# 6.3: Square Barrier

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A slightly more involved example is the square potential barrier, an inverted square well, see Figure $$\PageIndex{1}$$. Figure $$\PageIndex{1}$$: The square barrier.

We are interested in the case that the energy is below the barrier height, $$0< E< V_0$$. If we once again assume an incoming beam of particles from the right, it is clear that the solutions in the three regions are

\begin{align} ϕ_I ( x ) &= A_1 e^{i k x} + B_1 e ^{− i k x} \\[5pt] ϕ_{II} ( x ) &= A_2 \cosh ( κ x ) + B_2 \sinh ( κ x ) \\[5pt] ϕ_{III} ( x ) &= A_3 e^{ i k x}. \label{6.16} \end{align}

Here

$k = \sqrt{\dfrac{2 m}{ℏ^2} E}$

and

$κ = \sqrt{\dfrac{2 m}{ℏ^2} ( V_0 − E )} . \label{6.17}$

Matching $$ϕ_I$$ and $$ϕ_{II}$$ at $$x=− a$$ and $$ϕ_{II}$$ and $$ϕ_{III}$$ at $$x= a$$ gives (use $$\sinh (− x)=− \sinh x$$ and $$\cosh (− x)= \cosh x$$).

\begin{align} A_1 e^{−ika} + B_1 e^{ika} &= A_2 \cosh κ a − B_2 \sinh κ a \label{6.18} \\[5pt] i k ( A_1 e^{−ika} − B_1 e^{ika} ) &= κ ( − A_2 \sinh κ a + B_2 \cosh κ a ) \label{6.19} \\[5pt] A_3 e^{ika} &= A_2 \cosh κ a + B_2 \sinh κ a \label{6.20} \\[5pt] i k ( A_3 e^{ika} ) &= κ ( A_2 \sinh κ a + B_2 \cosh κ a ) \label{6.21} \end{align}

These are four equations with five unknowns. We can thus express for of the unknown quantities in one other. Let us choose that one to be $$A_1$$, since that describes the intensity of the incoming beam. We are not interested in $$A_2$$ and $$B_2$$, which describe the wave function in the middle. We can combine the equation above so that they either have $$A_2$$ or $$B_2$$ on the right hand side, which allows us to eliminate these two variables, leading to two equations with the three interesting unknowns $$A_3$$, $$B_1$$ and $$A_1$$. These can then be solved for $$A_3$$ and $$B_1$$ in terms of $$A_1$$:

The way we proceed is to add Equations \ref{6.18} and \ref{6.20}, subtract Equations \ref{6.19} from \ref{6.21}, subtract \ref{6.20} from \ref{6.18}, and add \ref{6.19} and \ref{6.21}. We find

\begin{align} A_1 e^{−ika} + B_1 e^{ika} + A_3 e^{ika} &= 2 A_2 \cosh κ a \label{6.22} \\[5pt] i k ( − A_1 e^{−ika} + B_1 e^{ika} + A_3 e^{ika} ) &= 2 κ A_2 \sinh κ a \label{6.23} \\[5pt] A_1 e^{−ika} + B_1 e^{ika} − A_3 e^{ika} &= − 2 B_2 \sinh κ a \label{6.24} \\[5pt] i k ( A_1 e^{−ika} − B_1 e^{ika} + A_3 e^{ika} ) &= 2 κ B_2 \cosh κ a \label{6.25} \end{align}

We now take the ratio of equations \ref{6.22} and \ref{6.23} and of \ref{6.24} and \ref{6.25}, and find (i.e., we take ratios of left- and right hand sides, and equate those)

\begin{align} \dfrac{A_1 e^{−ika} + B_1 e^{ika} + A_3 e^{ika} }{i k ( − A_1 e^{−ika} + B_1 e^{ika} + A_3 e^{ika} )} &= \dfrac{1}{ κ \tanh κ a} \label{6.26} \\[5pt] \dfrac{ A_1 e^{−ika} + B_1 e^{ika} − A_3 e^{ika}}{ i k ( − A_1 e^{−ika} + B_1 e^{ika} + A_3 e^{ika} )} &= − \dfrac{\tanh κ a}{ κ} \label{6.27} \end{align}

These equations can be rewritten as (multiplying out the denominators, and collecting terms with $$A_1$$, $$B_3$$ and $$A_3$$)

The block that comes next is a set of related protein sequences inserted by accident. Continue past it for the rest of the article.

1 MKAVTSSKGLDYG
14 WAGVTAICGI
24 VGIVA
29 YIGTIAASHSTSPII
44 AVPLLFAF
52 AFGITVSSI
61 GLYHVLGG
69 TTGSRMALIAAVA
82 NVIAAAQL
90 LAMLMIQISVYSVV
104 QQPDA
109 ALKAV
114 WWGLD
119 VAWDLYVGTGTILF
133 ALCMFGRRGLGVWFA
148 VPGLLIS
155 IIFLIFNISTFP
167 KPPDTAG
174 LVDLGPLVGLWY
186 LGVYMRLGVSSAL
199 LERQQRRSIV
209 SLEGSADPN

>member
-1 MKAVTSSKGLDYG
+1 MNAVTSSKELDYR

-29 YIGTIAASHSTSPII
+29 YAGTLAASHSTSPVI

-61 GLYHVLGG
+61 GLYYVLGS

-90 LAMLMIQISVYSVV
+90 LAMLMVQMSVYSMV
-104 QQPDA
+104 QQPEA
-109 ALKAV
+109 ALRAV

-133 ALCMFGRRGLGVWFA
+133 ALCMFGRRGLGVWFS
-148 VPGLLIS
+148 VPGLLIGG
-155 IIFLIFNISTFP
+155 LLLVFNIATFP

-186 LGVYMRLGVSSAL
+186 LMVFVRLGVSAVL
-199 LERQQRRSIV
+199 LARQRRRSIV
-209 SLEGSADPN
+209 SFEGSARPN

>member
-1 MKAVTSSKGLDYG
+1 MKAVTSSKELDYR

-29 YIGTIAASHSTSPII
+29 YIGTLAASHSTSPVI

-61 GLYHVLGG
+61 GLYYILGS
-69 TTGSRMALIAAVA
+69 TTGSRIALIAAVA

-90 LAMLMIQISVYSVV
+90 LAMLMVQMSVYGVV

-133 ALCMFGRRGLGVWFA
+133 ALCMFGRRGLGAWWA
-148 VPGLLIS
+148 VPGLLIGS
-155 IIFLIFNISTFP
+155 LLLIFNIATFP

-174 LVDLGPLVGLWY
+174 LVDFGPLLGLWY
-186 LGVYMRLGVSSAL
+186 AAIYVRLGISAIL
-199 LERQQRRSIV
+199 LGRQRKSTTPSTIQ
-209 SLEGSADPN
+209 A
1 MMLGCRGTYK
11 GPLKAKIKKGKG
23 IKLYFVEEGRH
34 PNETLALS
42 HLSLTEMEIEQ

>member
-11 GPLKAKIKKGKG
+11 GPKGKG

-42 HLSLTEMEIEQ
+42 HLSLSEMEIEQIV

\begin{align} A_1 e^{−ika} ( κ \tanh κ a + i k ) + B_1 e^{ika} ( κ \tanh κ a − i k ) + A_3 e^{ika} ( κ \tanh κ a − i k ) = 0 \label{6.28} \\[5pt] A_1 e^{−ika} ( κ − i k \tanh κ a ) + B_1 e^{ika} ( κ + i k \tanh κ a ) + A_3 e^{ika} ( − κ + i k \tanh κ a ) &= 0 \label{6.29} \end{align}

Now eliminate $$A_3$$, add Equations \ref{6.28} and \ref{6.29} to find

\begin{align} A_1 e^{−ika} [ ( κ − i k \tanh κ a ) ( κ \tanh κ a + i k ) + ( κ \tanh κ a − i k ) ( κ − i k \tanh κ a ) ] + B_1 e^{ika} [ ( κ − i k \tanh κ a ) ( κ \tanh κ a − i k ) + ( κ \tanh κ a − i k ) ( κ + i k \tanh κ a ) ] = 0 \label{6.30} \end{align}

Thus we find

$B_1 = − A_1 e ^{− 2 i k a} \dfrac{ \tanh κ a ( k^2 + κ^2 ) }{( κ − i k \tanh κ a ) ( κ \tanh κ a − i k )} \label{6.31}$

and we find, after using some of the angle-doubling formulas for hyperbolic functions, that the absolute value squared, i.e., the reﬂection coefficient, is

$R = \dfrac{ \sinh^2 2 κ a \left( κ^2 + k^2 \right)^2}{ 4 κ^2 k^2 + \left( κ^2 − k^2 \right)^2 \sinh^2 2 κ a } \label{6.32}$

In a similar way we can express $$A_3$$ in terms of $$A_1$$ (add Equations \ref{6.28} and Equation \ref{6.29}, or use

$T= 1− R!$

## Alternative approach

The equation can be given in matrix form as

$e^{− i k a} e^{ika} i k e^{− i k a} − i k e^{ika} A_1 B_1 = \cosh κ a− \sinh κ a−κ \sinh κ aκ \cosh κ a A_2 B_2 \label{6.33) e^{ika} e ^{− i k a} i k e^{ika}− i k e− i k a A_3 0 = \cosh κ a \sinh κ aκ \sinh κ aκ \cosh κ a A_2 B_2 .\label{6.34)$

Question: Can you invert the matrices and find the same answer as before?

## Example $$\PageIndex{1}$$: Hydrogen Atom Scattering

We now consider a particle of the mass of a hydrogen atom, $$m= 1.67 × 10^{−27} kg$$, and use a barrier of height 4 meV and of width $$10^{−10} m$$. The picture for reﬂection and transmission coefficients can seen in Figure $$\PageIndex{1; left}$$. We have also evaluated $$R$$ and $$T$$ for energies larger than the height of the barrier (the evaluation is straightforward).  Figure $$\PageIndex{2}$$: The reﬂection and transmission coefficients for a square barrier of height 4 meV (left) amd 50 meV (right) and width 1 0− 1 0 m.

If we heighten the barrier to 50 meV, we find a slightly different picture (Figure $$\PageIndex{1; right}$$).

Notice the oscillations (resonances) in the reﬂection. These are related to an integer number of oscillations fitting exactly in the width of the barrier, $$\sin^2κ a= 0$$.

This page titled 6.3: Square Barrier is shared under a CC BY-NC-SA 2.0 license and was authored, remixed, and/or curated by Niels Walet via source content that was edited to the style and standards of the LibreTexts platform; a detailed edit history is available upon request.